Most couples view their surrogate as a commodity, to be discarded as soon as they have their precious baby.’
In fact, making a profit from surrogacy is already supposedly illegal in this country. Couples ‘commissioning’ babies should pay the mother giving birth no more than her costs.
The twist is that this includes loss of potential earnings while she is unable to work during pregnancy.
The total fee can be up to pounds 15,000.
And this not the first time Miss Austin’s attempts to help others have ended in turmoil.
In 1992 she gave birth to Matthew, who was biologically her son after she artificially inseminated herself with the father’s sperm.
The father and his wife took out a court order preventing Miss Austin from seeing him.
She says she still misses him.
Then she became pregnant for another couple with a boy who was found to have Downs syndrome.
She agreed to the parents’ request to abort him.
In 1995, to exorcise the pain, she was a surrogate mother again for a Greek couple.
This has been her one complete success and she stays in touch with the daughter, Celine.
But bolstered by this, she decided to try one more time – with disastrous results.
For those who oppose surrogacy, it provides the final proof it should be outlawed.
Prof Jack Scarisbrick, of pro-family and anti-abortion group Life said: ‘This is one of the most horrific stories I have ever heard.
It shows how abominable the practice of surrogacy is and I wish the Government would ban it.
‘The real victims are the children who were rejected by the parents who commissioned them, will never know who their genetic parents are and whose so-called parents now are two lesbians.
They will grow up to be psychotic.
The Rev Robert Ellis, Anglican spokesman for the diocese of Lichfield, said: ‘This case highlights some of the many problems surrounding surrogacy that society has got to grapple with.’
Mrs Heidi Birch, Director of Nursing at Midland Fertility Services, said: ‘This is a very unusual set of circumstances.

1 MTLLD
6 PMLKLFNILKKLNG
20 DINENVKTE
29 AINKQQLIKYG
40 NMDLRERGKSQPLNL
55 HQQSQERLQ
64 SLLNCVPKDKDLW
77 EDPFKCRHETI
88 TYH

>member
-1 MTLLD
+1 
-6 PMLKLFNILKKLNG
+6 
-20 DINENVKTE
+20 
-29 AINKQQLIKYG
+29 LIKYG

In this country the child must have genetic material from either the mother or father of the commissioning parents.
It would seem Miss Austin used a Greek clinic in order to get round this.’
The clinic has been involved in five surrogate pregnancies, of which two resulted in births.
Mrs Birch said: ‘We ensure both the surrogate mother and commissioning mothers have discussed what will happen in various circumstances, such as the child having a disability or being an unwanted sex.
But it seems nothing like that has happened in this case.’
First published in the Birmingham Post 8 May 2000
Nurse Claire Austin
The recent BBC television stage managed ambush on the First Minister by the Nurse, Claire Austin ended up providing the press with a day of blood letting.
Unfortunately there was no BBC blood spilt but the Nurse was hung out to dry. Was her trust in the BBC misplaced or did the cybernats overplay their hand? Evidence indicates the former.
But uninformed opinion often contributes to poor judgement and in this respect much mischief was made by her critics of her claims of hardship and food bank assistance.
The absence of fact caused me concern and I considered it would be useful to nail the lie and put this matter to bed.Judge for yourself.
Clifton Hall Valued at £1.2million +
Ian Austin, Company Director: Date of Birth: February 1965. Companies:
Director: Appointed on: 15 October 2003. Active: Melle Mac Ltd: Correspondence address: Clifton Hall, Clifton, Derbyshire
Director: Appointed on: 17 March 2016. Active: Charles Martin Watch Company Ltd: Correspondence address: 9 Market Place, Uttoxeter, Staffordshire.
Director: Appointed on: 5 December 2014. Active: Meynell Developments Ltd: Correspondence address: Clifton Hall, Clifton, Derbyshire.
The Austin family have participated in the business community in Staffordshire for many years.
Ian maintained the tradition having been a Director in a number of companies.
He is presently involved in property development through Meyell ltd.